reveal too much

I’ve got a friend named Lina who often gets naked and posts artful photos on Instagram, digitally censoring whatever IG says she has to censor, and while they’re provocative by merit of her being naked, they aren’t the least bit…lascivious. If that’s the right word. It’s easy to imagine them hanging in a gallery, or on the wall of a hall in an upscale pub.

But, nonetheless, it’s a young woman taking naked photos and posting them where everyone can see; naturally some friends and relatives are gonna reach out with words of caution, gentle discouragement, not-so-gentle, etc. They’re worried that this kinda thing might come back to haunt her somehow.

Maybe it will.

But she goes through with the photos anyway and I just sent her a message saying that lately, as I’ve started blogging more often and airing some personal stuff, I tend to freeze up cuz I’m afraid that people not only don’t wanna read this but that they’re uncomfortable by even just seeing that it’s there.

But whenever I see one of her nudes roll past my dashboard, edgy but artful, I feel like she’s raising a fist in solidarity. That she’s a role model in this respect.

We’ve talked about intimate stuff before when it comes to relationships and creating stuff and she wrote back in the same comfortable groove of those old conversations to say what I hoped she would: do your thing, be true to yourself, honesty needs no audience, essentially.

Writing personal posts since the breakup has been cathartic but it’s making me wonder too if this is all some kind of juvenile impersonation of other artists I admire who’ve made their name by oversharing.

The two major role models for this have been Kevin Smith and Henry Miller (pictured above) — and also Orson Welles, but in a different way.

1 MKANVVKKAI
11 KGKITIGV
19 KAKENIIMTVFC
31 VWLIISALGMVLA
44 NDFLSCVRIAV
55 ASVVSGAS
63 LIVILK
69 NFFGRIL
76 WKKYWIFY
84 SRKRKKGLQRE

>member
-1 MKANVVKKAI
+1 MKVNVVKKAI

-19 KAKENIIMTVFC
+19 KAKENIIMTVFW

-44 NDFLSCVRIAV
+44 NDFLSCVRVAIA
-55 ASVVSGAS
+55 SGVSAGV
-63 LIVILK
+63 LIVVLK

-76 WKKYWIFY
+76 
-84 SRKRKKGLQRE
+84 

Focus on Miller and Smith and you see two great storytellers who also consume huge amounts of art, whose brilliance and allure seems to stem largely from their ability to digest that art quickly, consider their own reaction to it, and then articulate that reaction within the larger context of their understanding of themselves. So we don’t necessarily watch a thirty-minute video of Kevin Smith breaking down the latest Star Wars or Marvel movie becuase he’s so articulate or funny (though he’s both of those things, in my opinion); rather, we watch it because he’s approaching these works of art as a fan, somebody who appreciates how these things have shaped him, and he’s given enough deep serious consideration to his own life and personality and dreams and behavior that he can now articulate, with quickness and clarity, what these things mean to him — and, by extension, we can listen to his very clearheaded explanation of why he’s responding the way he’s responding and, in turn, it helps us to understand our own reactions, our own feelings and beliefs.

What I’m not sure about is whether I’m taking a page outta their books, and then doing it my way, or is this one of so many author impersonations I’ll look back on and cringe about.


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